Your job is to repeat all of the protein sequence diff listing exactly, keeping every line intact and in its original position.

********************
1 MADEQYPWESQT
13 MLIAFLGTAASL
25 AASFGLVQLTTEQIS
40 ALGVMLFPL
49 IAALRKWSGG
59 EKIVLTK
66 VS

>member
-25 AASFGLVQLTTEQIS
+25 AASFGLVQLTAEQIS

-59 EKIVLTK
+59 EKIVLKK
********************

1 MADEQYPWESQT
13 MLIAFLGTAASL
25 AASFGLVQLTTEQIS
40 ALGVMLFPL
49 IAALRKWSGG
59 EKIVLTK
66 VS

>member
-25 AASFGLVQLTTEQIS
+25 AASFGLVQLTAEQIS

-59 EKIVLTK
+59 EKIVLKK